Dear Sean


I am really afraid of this virus that I basically haven’t even slept at night for weeks. No matter how much I try to stop thinking about it, it’s all I think about, and I am always worried about stuff. My mother died last year, and I am living with my grandma.



What I’m about to say is going to make no sense, so bear with me. If you can hang in there until the end of this column, you’ll win a free toaster oven.

Think about it like this:

Pretend that you have a rabid squirrel living inside your head. Got it? Good.

This squirrel is your brain. This is not an analogy. Modern science has actually proven that human nervous systems are all controlled by small crazed furry rodents who behave as though they are on their fifth cup of coffee.

Your personal squirrel is CRAZY! He’s always running in circles. He’s never at ease.

But hey, don’t get mad at the squirrel. You need him. This squirrel (your brain) looks out for you. He’s making sure you eat, sleep, do your homework, wear clean underpants, etc. He just gets stuck on some issues.

Speaking of which. My mother was very hung up on the issue of clean underpants. It was as though she thought government employees were going to emerge from the shadows and perform randomized underwear checks. And if I was not wearing clean underpants I would be dragged outside and flogged with rubber hoses.

So before I go on, are you following me? I am saying:

1. Your brain is a squirrel.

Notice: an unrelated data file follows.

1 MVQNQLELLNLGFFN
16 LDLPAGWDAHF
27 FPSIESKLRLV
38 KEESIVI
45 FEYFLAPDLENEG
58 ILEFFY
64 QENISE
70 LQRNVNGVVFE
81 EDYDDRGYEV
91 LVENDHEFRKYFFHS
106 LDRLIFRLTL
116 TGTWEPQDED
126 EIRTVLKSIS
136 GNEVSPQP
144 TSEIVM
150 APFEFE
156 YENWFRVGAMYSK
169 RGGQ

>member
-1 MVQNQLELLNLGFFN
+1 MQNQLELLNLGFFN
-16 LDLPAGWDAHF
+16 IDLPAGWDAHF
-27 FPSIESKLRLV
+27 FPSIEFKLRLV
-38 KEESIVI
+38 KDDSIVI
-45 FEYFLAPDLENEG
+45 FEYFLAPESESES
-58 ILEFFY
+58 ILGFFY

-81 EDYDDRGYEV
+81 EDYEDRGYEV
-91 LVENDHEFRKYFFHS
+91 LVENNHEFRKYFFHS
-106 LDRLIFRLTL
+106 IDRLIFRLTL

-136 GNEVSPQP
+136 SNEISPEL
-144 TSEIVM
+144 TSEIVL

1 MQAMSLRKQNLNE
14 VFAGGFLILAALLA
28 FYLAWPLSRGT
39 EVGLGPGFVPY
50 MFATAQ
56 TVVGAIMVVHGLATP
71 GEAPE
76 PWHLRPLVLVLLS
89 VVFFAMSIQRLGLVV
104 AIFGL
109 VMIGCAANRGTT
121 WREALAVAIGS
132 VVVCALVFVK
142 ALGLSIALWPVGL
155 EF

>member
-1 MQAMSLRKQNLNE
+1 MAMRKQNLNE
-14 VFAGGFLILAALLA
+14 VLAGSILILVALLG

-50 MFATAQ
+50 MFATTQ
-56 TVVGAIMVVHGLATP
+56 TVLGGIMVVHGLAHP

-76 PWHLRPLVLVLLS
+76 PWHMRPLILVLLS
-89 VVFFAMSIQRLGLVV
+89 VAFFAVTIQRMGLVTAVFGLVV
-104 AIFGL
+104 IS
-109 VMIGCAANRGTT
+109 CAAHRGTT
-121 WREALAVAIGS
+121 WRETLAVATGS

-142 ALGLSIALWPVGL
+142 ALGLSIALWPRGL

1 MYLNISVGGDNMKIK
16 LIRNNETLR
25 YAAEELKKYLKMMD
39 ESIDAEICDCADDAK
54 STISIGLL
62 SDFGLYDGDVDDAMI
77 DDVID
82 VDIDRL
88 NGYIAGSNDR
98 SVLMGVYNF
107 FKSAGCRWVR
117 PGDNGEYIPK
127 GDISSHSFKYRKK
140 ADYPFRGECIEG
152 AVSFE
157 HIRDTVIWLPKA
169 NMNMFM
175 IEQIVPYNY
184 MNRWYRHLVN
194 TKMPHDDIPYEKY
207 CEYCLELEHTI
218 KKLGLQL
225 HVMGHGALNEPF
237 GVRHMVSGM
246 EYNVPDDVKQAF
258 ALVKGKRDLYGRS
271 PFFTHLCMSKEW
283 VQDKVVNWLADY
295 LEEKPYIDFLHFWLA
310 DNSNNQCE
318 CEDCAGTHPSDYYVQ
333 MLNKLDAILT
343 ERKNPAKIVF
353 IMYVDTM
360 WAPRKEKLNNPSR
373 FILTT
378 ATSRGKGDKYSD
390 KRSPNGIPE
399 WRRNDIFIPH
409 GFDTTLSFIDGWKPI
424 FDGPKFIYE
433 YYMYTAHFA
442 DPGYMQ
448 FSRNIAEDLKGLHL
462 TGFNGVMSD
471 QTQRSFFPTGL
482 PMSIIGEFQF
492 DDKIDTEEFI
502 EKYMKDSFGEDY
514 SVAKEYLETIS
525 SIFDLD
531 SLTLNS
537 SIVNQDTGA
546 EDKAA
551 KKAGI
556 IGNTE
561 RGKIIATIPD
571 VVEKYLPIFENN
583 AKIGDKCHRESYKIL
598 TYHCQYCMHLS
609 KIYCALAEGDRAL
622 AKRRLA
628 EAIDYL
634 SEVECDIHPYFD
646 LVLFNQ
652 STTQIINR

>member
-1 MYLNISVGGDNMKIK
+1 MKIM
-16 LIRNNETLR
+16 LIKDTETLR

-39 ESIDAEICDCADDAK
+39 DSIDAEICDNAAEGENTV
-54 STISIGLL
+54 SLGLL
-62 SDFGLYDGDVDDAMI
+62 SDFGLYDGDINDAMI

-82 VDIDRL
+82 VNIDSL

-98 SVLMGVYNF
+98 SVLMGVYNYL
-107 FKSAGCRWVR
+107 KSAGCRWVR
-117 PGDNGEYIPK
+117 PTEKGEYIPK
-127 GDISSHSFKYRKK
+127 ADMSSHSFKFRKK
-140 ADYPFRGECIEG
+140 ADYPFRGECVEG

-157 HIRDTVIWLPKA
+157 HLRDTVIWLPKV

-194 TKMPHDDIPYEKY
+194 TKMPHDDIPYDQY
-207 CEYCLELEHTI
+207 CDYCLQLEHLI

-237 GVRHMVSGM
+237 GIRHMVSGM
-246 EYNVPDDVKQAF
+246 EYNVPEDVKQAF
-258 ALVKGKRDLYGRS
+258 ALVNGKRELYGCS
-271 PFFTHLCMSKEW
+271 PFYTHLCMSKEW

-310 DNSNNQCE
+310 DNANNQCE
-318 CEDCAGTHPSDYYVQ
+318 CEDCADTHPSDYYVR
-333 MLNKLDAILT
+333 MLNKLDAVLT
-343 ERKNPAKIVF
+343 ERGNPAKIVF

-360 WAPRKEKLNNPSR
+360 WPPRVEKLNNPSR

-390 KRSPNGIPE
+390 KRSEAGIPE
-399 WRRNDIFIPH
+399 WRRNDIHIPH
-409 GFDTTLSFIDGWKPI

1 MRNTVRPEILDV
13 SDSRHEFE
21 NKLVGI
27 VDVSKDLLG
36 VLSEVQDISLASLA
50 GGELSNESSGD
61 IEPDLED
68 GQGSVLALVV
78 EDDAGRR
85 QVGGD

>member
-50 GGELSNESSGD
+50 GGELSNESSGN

2. My mother is obsessed with clean underpants.

This little squirrel will eat you alive. Not on purpose, he just gets so scared that he can’t help it. He probably sits around up there all day, slogging gallons of Mountain Dew so he can keep you awake at night.

Luckily, there is a tried and true way to deal with the squirrel. It is not easy, but it is straightforward. Here it is:

Tire that little squirrel’s butt out.

How do you do this? By letting him go buck wild. Don’t even try to stop him. Just let him run around and scream at the top of his lungs, let him shout, let him keep you up all night with fear.

Whatever you do, don’t try to stop him. Trust me on this, you don’t want to give this squirrel a chance to catch his breath, you want him to get so tuckered out being afraid that he falls asleep.

Here’s the screwy thing about fear. When you’re scared, everyone keeps telling you, “Don’t be afraid.” They say this if it is a groundbreaking psychological concept. As though you’re going to respond, “HEY! Why didn’t I think of that?! I feel better!”

Don’t be ridiculous. Anyone who has ever been scared knows that the more you try NOT to be afraid, the worse it gets. It’s the same with other crummy emotions.

You try not to be ticked off; you get even madder. You try not to be sad; you end up calling in sick to work and watching “Steel Magnolias” in your PJs all week.

Try to not be afraid? Yeah, right.